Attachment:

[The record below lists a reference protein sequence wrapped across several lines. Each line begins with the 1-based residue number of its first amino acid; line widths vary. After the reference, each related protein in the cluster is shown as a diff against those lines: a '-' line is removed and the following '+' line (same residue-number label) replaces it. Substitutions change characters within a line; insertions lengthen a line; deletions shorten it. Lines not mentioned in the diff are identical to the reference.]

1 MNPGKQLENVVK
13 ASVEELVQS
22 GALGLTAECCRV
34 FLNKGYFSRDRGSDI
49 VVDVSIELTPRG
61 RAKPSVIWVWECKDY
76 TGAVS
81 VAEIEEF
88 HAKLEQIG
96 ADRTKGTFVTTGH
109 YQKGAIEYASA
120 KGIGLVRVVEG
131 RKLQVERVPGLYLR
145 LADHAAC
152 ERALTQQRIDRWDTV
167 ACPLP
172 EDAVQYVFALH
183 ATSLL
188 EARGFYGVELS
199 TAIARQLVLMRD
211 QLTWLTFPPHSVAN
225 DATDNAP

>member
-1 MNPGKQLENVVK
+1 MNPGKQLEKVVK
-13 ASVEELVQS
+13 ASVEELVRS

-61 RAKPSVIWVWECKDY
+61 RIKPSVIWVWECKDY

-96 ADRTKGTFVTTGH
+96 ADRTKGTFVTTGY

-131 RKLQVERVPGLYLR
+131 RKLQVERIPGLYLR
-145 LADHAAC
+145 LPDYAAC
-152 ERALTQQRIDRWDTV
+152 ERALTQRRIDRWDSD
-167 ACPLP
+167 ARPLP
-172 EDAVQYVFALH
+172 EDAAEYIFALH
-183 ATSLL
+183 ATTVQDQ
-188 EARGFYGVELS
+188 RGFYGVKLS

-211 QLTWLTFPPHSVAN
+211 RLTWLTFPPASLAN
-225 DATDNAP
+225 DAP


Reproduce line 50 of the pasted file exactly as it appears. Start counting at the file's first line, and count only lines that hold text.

+225 DAP